Muscle Injuries Should be Graded Differently to Guide Athletes’ Return to Sports, Study Finds

Current grading systems for muscle injuries may not provide clinicians with enough information to guide athletes on when they can return to their respective sports with minimal risk of re-injury. That’s the finding of an article co-authored by Thomas M. Best, M.D., Ph.D., research director at the University of Miami Sports Medicine Institute, and published in the Journal of Sport and Health Science.

Current grading systems for muscle injuries provide clinicians with inadequate information.

The purpose of this study was to discuss the fact that current grading systems for muscle injuries provide clinicians with little information on which to guide the athlete regarding projected time loss and return to sport. The authors of the 2017 study, “Time for a paradigm shift in the classification of muscle injuries,” found that each of the new classification and grading systems has strengths, but there remains little unanimity on a system that is both comprehensive and evidence-based.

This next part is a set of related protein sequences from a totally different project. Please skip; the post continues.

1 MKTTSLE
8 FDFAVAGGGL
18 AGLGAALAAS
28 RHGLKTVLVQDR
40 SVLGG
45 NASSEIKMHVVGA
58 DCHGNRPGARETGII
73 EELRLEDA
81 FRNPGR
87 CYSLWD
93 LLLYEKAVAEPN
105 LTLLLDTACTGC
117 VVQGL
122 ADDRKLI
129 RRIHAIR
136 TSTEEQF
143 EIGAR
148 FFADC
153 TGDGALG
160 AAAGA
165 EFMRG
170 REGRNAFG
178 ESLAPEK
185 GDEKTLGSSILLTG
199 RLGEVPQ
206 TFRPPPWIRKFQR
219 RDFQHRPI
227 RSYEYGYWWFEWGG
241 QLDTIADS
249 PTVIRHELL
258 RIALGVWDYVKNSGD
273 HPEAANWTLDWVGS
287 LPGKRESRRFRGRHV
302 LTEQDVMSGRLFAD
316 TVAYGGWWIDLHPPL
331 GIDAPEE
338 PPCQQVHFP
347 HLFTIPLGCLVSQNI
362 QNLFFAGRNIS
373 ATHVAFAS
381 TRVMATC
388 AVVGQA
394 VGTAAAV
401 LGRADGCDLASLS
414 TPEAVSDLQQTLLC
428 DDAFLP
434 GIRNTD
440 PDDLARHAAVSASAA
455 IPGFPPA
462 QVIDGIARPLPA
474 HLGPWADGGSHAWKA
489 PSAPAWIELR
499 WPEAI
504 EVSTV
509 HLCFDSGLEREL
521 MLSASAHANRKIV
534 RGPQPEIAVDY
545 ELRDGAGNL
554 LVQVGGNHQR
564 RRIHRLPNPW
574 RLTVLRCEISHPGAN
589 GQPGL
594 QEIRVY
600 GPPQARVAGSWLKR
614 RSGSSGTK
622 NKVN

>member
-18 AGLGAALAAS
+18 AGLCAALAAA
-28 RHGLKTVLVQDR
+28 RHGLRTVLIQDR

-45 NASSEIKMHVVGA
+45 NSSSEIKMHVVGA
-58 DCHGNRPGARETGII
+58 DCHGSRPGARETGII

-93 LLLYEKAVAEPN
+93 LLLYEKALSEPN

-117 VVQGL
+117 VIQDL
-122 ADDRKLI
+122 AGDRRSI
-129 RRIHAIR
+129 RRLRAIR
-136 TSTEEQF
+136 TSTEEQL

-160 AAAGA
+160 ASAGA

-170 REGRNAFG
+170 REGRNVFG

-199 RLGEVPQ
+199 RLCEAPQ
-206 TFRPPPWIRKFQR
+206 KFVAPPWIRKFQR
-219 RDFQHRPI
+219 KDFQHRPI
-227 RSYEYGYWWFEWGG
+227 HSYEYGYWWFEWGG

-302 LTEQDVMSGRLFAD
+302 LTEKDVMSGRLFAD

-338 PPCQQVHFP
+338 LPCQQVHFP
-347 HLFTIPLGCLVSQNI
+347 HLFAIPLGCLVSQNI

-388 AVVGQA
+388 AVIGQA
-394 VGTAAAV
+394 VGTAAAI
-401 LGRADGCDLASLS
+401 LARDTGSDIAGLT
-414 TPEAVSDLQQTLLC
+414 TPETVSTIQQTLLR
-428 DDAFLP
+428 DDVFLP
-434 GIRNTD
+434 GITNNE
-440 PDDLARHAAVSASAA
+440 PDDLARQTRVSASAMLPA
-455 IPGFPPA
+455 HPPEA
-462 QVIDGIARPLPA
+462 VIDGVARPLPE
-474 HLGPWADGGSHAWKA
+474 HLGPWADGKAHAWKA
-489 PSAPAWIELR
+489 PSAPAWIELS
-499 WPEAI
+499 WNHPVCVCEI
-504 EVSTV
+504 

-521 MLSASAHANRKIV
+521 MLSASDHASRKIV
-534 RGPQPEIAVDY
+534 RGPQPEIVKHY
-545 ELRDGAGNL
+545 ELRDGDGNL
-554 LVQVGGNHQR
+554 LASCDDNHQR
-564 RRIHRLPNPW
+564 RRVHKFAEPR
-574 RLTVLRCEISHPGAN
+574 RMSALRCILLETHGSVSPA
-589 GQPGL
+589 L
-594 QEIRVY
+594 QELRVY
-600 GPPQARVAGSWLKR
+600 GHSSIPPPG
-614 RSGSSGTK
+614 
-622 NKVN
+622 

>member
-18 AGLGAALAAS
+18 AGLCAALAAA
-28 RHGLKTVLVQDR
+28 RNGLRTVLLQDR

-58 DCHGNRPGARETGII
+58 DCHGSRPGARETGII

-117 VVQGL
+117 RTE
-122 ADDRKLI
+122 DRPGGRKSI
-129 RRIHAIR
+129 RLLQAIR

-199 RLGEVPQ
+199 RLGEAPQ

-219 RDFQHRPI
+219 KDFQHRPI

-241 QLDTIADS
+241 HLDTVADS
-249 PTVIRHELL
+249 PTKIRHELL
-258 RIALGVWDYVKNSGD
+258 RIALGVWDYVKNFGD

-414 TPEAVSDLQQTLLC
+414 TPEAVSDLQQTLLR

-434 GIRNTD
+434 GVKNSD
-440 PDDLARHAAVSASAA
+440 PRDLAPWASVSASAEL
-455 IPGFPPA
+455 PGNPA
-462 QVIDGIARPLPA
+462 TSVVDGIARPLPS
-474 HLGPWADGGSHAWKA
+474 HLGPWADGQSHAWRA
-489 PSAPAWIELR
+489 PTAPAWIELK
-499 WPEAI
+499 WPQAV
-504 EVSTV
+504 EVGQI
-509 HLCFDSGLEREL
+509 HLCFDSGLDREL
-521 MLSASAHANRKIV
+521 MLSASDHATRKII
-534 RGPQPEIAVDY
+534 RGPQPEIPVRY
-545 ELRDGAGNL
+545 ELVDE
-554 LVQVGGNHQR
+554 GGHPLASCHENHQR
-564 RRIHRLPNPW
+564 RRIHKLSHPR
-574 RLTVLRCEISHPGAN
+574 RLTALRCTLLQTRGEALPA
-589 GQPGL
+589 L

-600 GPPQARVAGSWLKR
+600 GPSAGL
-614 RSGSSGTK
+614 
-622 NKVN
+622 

“Muscle injuries remain one of the most common injuries in sports,” said Best, who is also a professor of orthopaedics at the University of Miami Miller School of Medicine. “Yet despite this, there is little consensus on how to either effectively describe or determine the prognosis of a specific injury.”

Injury classification helps to describe an injury while a grade indicates the severity of the injury. Most athletes and coaches are concerned with the severity of an injury as it relates to the length of time it may take to return to full sports participation. The use of radiology can quickly correlate clinical findings with imaging characteristics that help establish early categorical radiological grading systems.

While most sports medicine physicians rely on MRI to guide athletes when projecting time loss from a sport, this study argues that a new classification system of muscle injuries needs to be developed to better inform athletes of their prognosis, as well as to help physicians accurately diagnose, manage, and prognosticate.

“While the ability to predict return to play is an expectation placed upon practitioners working with athletes, there is still incomplete evidence upon which to base decisions,” said Best, who is part of an international consortium leading this effort.